When trade begins on Thursday, real estate will have a new importance on the market.
Real estate will be given its own class in terms of the MSCI and S&P Dow Jones Indices, and it will actually be independent from the rest of the categories within the financial sector. This separation is a result of the fact that real estate as a sector has done so well, better than the S&P 500 in fact. The S&P’s REIT industry index has increased by 24 percent every year since the inception of the current bull market in 2009, as opposed to 18 percent for the rest of the categories.
This new category will encompass all REITs (real estate investment trusts), except for mortgage REITs. This will continue to be in the category of financials.
However, being its own category is not 100% positive. The new classification will indeed bring in active investors who have not yet been apprised of the strong performance of the sector, as well as passive investors who are looking to be a part of a new major sector. However, some investors who still see real estate as a risk because of the mortagage crisis of 2008 and the recent real estate crash may shy away.
REITs have done better than the broader markets because they happen to have strong dividends in an environment with relatively low yields. REITs must pay out a minimum of 90 percent taxable income every year in shareholder dividends. Stocks in real estate offer more than 3 percent dividend yield and 7 percent earnings growth. Additionally, the apartment, office, and industrial sectors, as well as other fundamental sectors of commercial real estate market, have recovered well after the recession, and their categorization as part of the financials may not have done this recovery justice.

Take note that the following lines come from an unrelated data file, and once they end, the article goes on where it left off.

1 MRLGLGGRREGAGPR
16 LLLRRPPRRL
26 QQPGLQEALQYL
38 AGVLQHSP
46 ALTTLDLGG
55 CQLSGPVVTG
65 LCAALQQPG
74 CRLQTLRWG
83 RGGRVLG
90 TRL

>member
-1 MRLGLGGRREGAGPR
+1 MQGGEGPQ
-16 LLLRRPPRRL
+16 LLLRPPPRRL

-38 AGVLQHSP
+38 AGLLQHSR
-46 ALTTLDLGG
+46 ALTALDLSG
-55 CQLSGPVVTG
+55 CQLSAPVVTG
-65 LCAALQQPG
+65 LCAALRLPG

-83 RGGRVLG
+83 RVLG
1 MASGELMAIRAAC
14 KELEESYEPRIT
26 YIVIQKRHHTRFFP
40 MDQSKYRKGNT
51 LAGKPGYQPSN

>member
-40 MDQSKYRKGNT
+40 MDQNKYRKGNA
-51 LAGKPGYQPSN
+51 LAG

Essentially, real estate is about to be its own category in the Global Industry Classification Standard structure, which serves as a kind of guidepost for the global financial community. This independent categorization of real estate is the first time that the GICS has accepted a new sector since its inception in the year 1999.
According to Remy Briand, the global head of research and managing director at MSCI, “This is the first significant structural change to GICS sectors since its inception and reflects the position of real estate as a distinct asset class and a foundational building block of a modern portfolio, rather than an alternative. GICS was developed as a means of standardization that would keep up with the evolving investment landscape.”
The new categorization was initially announced last spring. Naturally, this change is creating some anxiety, as would any change that is this momentous. Alexander Goldfarb, the senior REIT analyst and managing director at Sandler O’Neill, states, “Unanticipated consequences are that people that are looking at the current financial index [are seeing] those returns have been enhanced by real estate. REITs will come out of financials, so the performance of the financial index can lose what had been a strong tailwind.” However, it remains to be seen exactly what the consequences of the change will be. The worries that some people have may turn out to be
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September 22, 2016